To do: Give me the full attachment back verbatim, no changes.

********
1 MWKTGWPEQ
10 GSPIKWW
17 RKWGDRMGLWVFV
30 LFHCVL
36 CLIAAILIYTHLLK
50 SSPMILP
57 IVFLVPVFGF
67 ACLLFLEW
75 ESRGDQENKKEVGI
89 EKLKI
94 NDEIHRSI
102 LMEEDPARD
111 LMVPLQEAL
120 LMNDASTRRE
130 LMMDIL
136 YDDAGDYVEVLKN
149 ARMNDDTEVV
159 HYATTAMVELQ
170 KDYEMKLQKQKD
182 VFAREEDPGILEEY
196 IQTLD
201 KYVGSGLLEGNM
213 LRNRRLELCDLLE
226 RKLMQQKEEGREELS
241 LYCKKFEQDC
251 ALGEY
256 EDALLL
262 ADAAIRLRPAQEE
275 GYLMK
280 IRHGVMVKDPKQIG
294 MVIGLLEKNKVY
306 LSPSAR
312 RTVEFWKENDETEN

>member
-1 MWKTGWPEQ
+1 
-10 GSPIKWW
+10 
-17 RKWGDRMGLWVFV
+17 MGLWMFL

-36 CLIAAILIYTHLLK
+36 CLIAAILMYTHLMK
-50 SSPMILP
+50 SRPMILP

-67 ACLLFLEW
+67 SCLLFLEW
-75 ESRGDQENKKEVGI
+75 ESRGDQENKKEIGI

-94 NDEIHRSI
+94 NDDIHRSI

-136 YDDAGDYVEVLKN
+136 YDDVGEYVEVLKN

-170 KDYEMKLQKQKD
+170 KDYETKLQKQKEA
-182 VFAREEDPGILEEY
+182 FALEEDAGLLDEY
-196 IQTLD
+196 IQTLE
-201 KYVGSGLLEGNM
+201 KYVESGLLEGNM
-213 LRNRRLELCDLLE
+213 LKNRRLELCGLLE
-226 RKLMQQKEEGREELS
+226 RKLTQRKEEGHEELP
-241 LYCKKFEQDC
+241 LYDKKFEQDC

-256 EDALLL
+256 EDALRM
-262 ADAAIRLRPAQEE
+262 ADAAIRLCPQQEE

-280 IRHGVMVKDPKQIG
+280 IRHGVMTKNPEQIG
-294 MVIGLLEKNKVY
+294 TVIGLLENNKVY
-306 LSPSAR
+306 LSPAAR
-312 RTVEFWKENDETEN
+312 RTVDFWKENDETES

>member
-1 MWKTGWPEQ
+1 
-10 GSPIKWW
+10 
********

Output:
1 MWKTGWPEQ
10 GSPIKWW
17 RKWGDRMGLWVFV
30 LFHCVL
36 CLIAAILIYTHLLK
50 SSPMILP
57 IVFLVPVFGF
67 ACLLFLEW
75 ESRGDQENKKEVGI
89 EKLKI
94 NDEIHRSI
102 LMEEDPARD
111 LMVPLQEAL
120 LMNDASTRRE
130 LMMDIL
136 YDDAGDYVEVLKN
149 ARMNDDTEVV
159 HYATTAMVELQ
170 KDYEMKLQKQKD
182 VFAREEDPGILEEY
196 IQTLD
201 KYVGSGLLEGNM
213 LRNRRLELCDLLE
226 RKLMQQKEEGREELS
241 LYCKKFEQDC
251 ALGEY
256 EDALLL
262 ADAAIRLRPAQEE
275 GYLMK
280 IRHGVMVKDPKQIG
294 MVIGLLEKNKVY
306 LSPSAR
312 RTVEFWKENDETEN

>member
-1 MWKTGWPEQ
+1 
-10 GSPIKWW
+10 
-17 RKWGDRMGLWVFV
+17 MGLWMFL

-36 CLIAAILIYTHLLK
+36 CLIAAILMYTHLMK
-50 SSPMILP
+50 SRPMILP

-67 ACLLFLEW
+67 SCLLFLEW
-75 ESRGDQENKKEVGI
+75 ESRGDQENKKEIGI

-94 NDEIHRSI
+94 NDDIHRSI

-136 YDDAGDYVEVLKN
+136 YDDVGEYVEVLKN

-170 KDYEMKLQKQKD
+170 KDYETKLQKQKEA
-182 VFAREEDPGILEEY
+182 FALEEDAGLLDEY
-196 IQTLD
+196 IQTLE
-201 KYVGSGLLEGNM
+201 KYVESGLLEGNM
-213 LRNRRLELCDLLE
+213 LKNRRLELCGLLE
-226 RKLMQQKEEGREELS
+226 RKLTQRKEEGHEELP
-241 LYCKKFEQDC
+241 LYDKKFEQDC

-256 EDALLL
+256 EDALRM
-262 ADAAIRLRPAQEE
+262 ADAAIRLCPQQEE

-280 IRHGVMVKDPKQIG
+280 IRHGVMTKNPEQIG
-294 MVIGLLEKNKVY
+294 TVIGLLENNKVY
-306 LSPSAR
+306 LSPAAR
-312 RTVEFWKENDETEN
+312 RTVDFWKENDETES

>member
-1 MWKTGWPEQ
+1 
-10 GSPIKWW
+10 